The Justice Department announced in a recent press release that it obtained more than $2.8 billion in settlements and judgments from cases involving fraud and false claims against the government. The vast majority of this amount—$2.1 billion—came from lawsuits filed by whistleblowers, or “relators” suing on behalf of the government, under the qui tam provisions of the False Claim Act (“FCA”). Included in the qui tam recoveries was $5 million from former professional cyclist and seven-time Tour de France winner, Lance Armstrong, which he paid to resolve a lawsuit alleging his admitted use of performance enhancing drugs resulted in the submission of millions of dollars in false claims to the United States Postal Service for sponsorship payments. Altogether, qui tam actions in FY2018 generated over 70% of the recoveries and represented over 80% of new cases (645 out of 767). The Department’s historical statistics show that qui tam actions, in fact, have consistently accounted for the substantial majority of settlements and new cases since 1986 when Congress increased the incentives for whistleblowers.
Will 2019 show continued reliance on qui tam actions? As reported earlier this year, the nominee to be the next Attorney General of the United States, Bill Barr, has expressed skepticism regarding the constitutionality of the FCA’s qui tam provision. Given the Department’s continued success in recouping large settlements and deterring future misconduct through qui tam actions, however, it may prove difficult to suddenly reverse the Department’s traditional reliance on such actions. In the press release announcing the FY2018 statistics, Assistant Attorney General for the Civil Division Jody Hunt voiced strong support for qui tam plaintiffs, saying: “Whistleblowers have played a vital role in unmasking fraudulent schemes that might otherwise evade detection. The Taxpayers owe a debt of gratitude to those who often put much on the line to expose such schemes.”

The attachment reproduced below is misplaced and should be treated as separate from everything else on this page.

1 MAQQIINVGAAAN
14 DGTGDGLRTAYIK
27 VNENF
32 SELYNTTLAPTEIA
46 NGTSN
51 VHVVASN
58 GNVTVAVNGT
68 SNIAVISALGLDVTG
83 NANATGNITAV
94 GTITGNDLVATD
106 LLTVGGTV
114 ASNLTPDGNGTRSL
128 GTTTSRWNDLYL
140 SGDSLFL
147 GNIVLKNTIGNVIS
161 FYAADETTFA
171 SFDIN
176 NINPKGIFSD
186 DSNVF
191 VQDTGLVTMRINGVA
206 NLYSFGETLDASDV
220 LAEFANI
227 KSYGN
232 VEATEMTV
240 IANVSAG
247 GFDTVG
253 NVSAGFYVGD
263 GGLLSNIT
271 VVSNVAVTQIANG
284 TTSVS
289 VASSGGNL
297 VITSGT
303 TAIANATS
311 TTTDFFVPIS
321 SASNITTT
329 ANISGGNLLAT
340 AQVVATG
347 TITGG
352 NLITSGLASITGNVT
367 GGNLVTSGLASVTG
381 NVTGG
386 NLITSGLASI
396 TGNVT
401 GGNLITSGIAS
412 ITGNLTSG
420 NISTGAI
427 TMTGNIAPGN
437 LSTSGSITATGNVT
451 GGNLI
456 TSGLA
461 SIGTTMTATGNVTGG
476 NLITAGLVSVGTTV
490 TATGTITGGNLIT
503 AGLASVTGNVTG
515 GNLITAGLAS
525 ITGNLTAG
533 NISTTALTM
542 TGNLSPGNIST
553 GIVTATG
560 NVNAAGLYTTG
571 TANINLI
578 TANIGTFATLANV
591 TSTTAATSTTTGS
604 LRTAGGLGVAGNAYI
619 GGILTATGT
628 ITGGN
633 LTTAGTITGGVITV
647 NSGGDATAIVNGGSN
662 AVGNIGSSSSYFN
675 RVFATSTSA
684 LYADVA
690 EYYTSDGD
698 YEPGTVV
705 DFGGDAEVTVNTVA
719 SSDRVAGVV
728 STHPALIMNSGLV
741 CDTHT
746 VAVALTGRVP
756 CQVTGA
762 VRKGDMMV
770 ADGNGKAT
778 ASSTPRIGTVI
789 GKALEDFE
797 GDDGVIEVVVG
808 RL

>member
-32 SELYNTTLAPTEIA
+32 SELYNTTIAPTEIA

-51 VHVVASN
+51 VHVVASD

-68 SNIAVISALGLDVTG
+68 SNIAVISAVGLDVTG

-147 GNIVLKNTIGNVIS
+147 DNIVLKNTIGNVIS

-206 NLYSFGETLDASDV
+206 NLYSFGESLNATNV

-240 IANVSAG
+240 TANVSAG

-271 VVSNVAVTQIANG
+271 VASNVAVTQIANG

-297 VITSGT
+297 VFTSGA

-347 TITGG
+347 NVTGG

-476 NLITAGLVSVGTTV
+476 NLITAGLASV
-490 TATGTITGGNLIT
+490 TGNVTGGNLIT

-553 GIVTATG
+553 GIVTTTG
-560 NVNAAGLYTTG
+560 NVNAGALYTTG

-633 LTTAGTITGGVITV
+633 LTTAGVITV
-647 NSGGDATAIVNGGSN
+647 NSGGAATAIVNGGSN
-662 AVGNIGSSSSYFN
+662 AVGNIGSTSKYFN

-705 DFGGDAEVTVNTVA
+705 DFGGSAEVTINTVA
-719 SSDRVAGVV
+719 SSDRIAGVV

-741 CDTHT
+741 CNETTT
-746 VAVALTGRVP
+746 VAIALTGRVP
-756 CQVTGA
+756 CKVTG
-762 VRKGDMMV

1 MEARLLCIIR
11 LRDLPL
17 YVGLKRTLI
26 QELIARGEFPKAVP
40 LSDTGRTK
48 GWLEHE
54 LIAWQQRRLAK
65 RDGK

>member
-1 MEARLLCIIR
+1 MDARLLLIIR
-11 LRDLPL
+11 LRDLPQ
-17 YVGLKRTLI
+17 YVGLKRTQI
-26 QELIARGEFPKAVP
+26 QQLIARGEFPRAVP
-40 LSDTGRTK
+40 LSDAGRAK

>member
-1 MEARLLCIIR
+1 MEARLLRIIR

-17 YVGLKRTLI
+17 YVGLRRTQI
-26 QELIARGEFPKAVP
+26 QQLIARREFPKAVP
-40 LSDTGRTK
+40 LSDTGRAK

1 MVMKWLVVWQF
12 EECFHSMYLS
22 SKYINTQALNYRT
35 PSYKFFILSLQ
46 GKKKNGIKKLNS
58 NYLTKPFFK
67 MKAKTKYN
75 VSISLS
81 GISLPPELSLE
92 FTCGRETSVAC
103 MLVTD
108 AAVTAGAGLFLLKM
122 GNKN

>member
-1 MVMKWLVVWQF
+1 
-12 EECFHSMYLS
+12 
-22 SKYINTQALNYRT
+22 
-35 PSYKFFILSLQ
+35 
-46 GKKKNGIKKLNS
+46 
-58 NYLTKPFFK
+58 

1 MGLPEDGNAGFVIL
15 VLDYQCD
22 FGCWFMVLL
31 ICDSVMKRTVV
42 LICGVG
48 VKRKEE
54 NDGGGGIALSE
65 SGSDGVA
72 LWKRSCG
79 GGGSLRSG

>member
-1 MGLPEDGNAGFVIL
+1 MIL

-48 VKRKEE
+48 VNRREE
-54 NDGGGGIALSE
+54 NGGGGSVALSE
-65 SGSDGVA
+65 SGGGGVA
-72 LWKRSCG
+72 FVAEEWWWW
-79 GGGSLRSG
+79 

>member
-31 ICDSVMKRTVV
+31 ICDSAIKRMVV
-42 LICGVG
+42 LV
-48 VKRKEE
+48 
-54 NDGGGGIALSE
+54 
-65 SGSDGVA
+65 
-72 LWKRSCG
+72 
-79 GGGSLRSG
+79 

Whether the Department continues to rely heavily on qui tam actions, there is no doubt the Department will continue to prosecute FCA cases in 2019. And although the FY2018 statistics demonstrate FCA actions may cover just about anything—even qui tam against former Tour de France winners—they are more likely to involve highly scrutinized fields such as healthcare and defense. Nearly 90% of 2018 FCA recoveries involved the healthcare industry, and 2018 marked the ninth consecutive year that recoveries from the healthcare industry exceeded $2 billion. Thus, all companies and professionals, but particularly those operating in the healthcare industry, must remain vigilant to protect against such claims, and would be well-advised to bolster compliance programs to ensure the integrity of claims submitted to the government. Or, as Armstrong’s many yellow jerseys perhaps should have suggested: proceed with caution.